weathering the storm

Take a look at this picture of Rembrant’s painting- “Christ in the storm on the Lake of Galilee.” I want you to notice all the different ways people are reacting in this painting. … In this biblical painting and in many others Rembrandt created, he painted himself into the scenes.

Rembrandt went through terrifying storms in his own life- he lost his beloved wife, three of his four children died and he went bankrupt. When Rembrandt read the passage [about disciples waking Christ up to calm a storm], he saw himself in the picture.  When he read this scripture he could picture this guy gripping the rigging, doing all he can to hold onto his life and control the sails as the waves crashed against the boat.  He imagined others simply giving up, like this guy- he’s holding the rudder, supposed to be steering the ship but he is so despondent, so hopeless that he can barely move as the storm rages around him.  He saw a dude puking over the side of the boat because he was so terrified he couldn’t even control his own body, he saw hands grasping at the cloak of Jesus as if the disciple was asking- “Lord, don’t you care?! We’re going to drown!!” And then Rembrandt saw himself- looking out at the viewer of the painting as if to say- “I’m here too- do you picture yourself in this storm as well?”

There was nothing the disciples could do that day when a storm made the waters rage around them as they sailed across Lake Galilee after Jesus had preached to thousands of people.  Though most of us can’t relate to what it’s like to be on a boat and fear drowning, there are other storms in our lives where it seems there are never-ending waves of anxiety, fear and sadness that seem to drown us.   And there is often nothing we can do about storms that threaten to overtake us.

When I look at this picture, I can see myself reflected in each of these men at various points in my life, and especially in the last year. …

During last year, all of our worst fears came true.  After relocating for new jobs, we lost $20,000 of support of our ministry (we work as missionaries to the college campus and raise 100% of our support for our jobs- our milages, the supplies we use with students, our salary- everything), Reuben (my son) struggled missing his grandparents and cousins asking each night “when are we going back to Michigan?”  And our house went from good to bad to worse to “it’s still painful for me to talk about this today.”  Renters we had lined up flaked out on us with only a weeks notice, a rental management company we hired unscrupulously cheated us out of thousands of dollars in rent, and finally as we approached spring of 2011 and met with financial advisors the reality of our situation became dire when one of them looked at our budget on paper and said- “you are drowning financially and occasionally coming up to gasp for air.” …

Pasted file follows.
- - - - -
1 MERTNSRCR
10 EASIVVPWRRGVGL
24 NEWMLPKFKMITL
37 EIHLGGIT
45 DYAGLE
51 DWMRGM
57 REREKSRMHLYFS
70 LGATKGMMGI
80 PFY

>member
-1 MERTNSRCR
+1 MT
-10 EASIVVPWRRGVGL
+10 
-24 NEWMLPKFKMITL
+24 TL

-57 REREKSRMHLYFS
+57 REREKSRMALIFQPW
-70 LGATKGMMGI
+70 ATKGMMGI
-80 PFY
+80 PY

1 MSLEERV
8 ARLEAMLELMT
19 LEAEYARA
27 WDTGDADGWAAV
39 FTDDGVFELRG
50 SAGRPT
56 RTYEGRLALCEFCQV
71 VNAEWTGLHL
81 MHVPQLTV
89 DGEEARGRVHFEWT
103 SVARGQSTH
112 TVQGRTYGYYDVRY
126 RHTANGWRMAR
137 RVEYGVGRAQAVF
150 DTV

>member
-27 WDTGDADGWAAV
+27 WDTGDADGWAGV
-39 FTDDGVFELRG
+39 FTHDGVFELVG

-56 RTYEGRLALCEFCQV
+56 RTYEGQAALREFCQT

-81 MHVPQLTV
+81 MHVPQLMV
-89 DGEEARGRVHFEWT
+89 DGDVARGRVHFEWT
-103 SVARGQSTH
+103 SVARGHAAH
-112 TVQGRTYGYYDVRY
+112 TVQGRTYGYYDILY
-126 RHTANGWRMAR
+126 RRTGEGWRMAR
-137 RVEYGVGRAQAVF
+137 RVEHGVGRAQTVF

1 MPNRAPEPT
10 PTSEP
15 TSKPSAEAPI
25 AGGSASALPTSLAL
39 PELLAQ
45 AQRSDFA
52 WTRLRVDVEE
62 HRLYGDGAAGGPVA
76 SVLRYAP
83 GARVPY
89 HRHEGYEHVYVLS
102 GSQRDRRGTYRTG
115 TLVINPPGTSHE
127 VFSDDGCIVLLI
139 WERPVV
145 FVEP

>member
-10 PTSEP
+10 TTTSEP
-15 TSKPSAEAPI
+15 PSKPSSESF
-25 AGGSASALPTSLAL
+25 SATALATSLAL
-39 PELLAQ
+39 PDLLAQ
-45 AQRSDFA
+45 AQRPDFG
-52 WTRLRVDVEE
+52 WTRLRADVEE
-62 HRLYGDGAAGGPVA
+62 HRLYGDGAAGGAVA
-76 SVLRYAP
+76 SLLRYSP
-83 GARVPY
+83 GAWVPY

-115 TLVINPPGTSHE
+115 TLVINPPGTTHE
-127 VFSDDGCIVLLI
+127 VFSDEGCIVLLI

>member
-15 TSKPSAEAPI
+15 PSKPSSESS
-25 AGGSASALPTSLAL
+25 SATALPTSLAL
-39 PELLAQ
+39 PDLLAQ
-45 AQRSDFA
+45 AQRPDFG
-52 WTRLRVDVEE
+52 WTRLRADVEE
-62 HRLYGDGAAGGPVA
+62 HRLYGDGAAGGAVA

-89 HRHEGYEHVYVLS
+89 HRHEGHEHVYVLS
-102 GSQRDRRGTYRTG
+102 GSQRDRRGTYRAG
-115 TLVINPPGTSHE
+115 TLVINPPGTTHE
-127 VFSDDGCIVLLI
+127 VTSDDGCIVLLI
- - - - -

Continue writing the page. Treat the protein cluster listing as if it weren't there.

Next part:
I can remember waking up at 2am so filled with anxiety that all I could do was cry.  I prayed to God in anger- asking him- “why aren’t you doing anything? Can’t you see we’re going to drown?”  God we gave up everything to follow you- we left our family, we trusted you with providing for our needs, we’ve chosen to invest our lives in serving college students instead of making money. WE ARE GOOD PEOPLE. How could you let this happen to us???

In this passage Jesus asks the disciples “where is your faith?”  Since they had woken Jesus up from a nap, he might have asked this in a snippy way- if he is anything like me when I’m woken up from a nap.  But more likely he was honestly asking- “where do you put your faith?”  When the storms in life begin to rage, what do you trust in?  Do you put your faith in your ability to control your circumstances?

… Jesus didn’t reassure them that everything was going to be alright, didn’t pray for them, or pontificate about how God is in control even in hard times.  Jesus acts- because he can.  Jesus is in control and changes that very situation that threatens their lives.  Jesus doesn’t look at them with pity on his face and offer Hallmark empathy- “I know, life is so hard.” Jesus commands the winds and waves to become calm.  And they obey him!

The only thing sure in the unexpected storms in life is that Jesus is present- he is faithful to give us just what we need, even if it’s not how we think it should work out.

*this is an excerpt from a sermon I preached at Velocity church Cleveland this past May. Thanks to Christine Jeske for editing it for me!

 

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7 thoughts on “weathering the storm

  1. Hi Jess. Thanks for sharing. I feel like I have been in your shoes with different nuances. I remember with our move when I was traumatized twice…once by 2 days stuck in the airport with a 3 y.o. and a 5 week old and second when our housing fell through 2 wks before our move. It was chaos mode and Jeff and I were at each other’s throats. At the same time, we felt God’s clear calling and guiding through it all. It’s still hard to understand. Hard not to feel like we did something wrong even though His leading was So clear. Living mostly on the other side of that topsy turvy time, I still have to blink to belief it is true. I became so used to the storms, I guess. Of course, it won’t be the last storm…

    • thanks Gracee! I was so bummed the audio didn’t record that day. I’m sure it’s not the last time I’ll preach that message.

  2. Pingback: My heart is so easily trampled « Sidewalk Theologian

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